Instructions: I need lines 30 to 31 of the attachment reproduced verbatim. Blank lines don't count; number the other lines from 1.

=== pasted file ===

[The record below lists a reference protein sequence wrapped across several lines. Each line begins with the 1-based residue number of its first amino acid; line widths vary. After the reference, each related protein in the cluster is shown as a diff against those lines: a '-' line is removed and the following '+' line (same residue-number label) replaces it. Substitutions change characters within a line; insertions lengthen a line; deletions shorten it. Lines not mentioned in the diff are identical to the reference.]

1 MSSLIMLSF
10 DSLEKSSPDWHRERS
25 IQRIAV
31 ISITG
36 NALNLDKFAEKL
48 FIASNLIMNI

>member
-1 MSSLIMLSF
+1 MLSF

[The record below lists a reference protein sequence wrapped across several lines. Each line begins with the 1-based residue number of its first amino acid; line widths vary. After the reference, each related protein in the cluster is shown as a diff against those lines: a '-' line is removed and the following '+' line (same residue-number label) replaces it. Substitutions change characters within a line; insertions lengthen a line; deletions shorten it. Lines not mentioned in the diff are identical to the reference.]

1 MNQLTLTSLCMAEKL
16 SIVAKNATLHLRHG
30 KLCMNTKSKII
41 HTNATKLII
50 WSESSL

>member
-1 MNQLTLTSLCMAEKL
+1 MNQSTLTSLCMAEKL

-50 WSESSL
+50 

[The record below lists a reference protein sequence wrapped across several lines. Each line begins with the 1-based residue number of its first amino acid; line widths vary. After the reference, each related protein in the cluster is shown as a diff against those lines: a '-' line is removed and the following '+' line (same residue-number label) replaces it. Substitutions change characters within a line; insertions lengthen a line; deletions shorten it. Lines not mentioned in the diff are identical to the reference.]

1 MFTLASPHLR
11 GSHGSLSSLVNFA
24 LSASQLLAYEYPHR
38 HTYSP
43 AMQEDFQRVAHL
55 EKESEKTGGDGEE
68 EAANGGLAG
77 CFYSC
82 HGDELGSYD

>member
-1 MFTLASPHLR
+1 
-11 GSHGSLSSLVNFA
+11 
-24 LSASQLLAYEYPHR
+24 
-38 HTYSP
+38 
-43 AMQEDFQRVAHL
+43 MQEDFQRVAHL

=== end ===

77 CFYSC
82 HGDELGSYD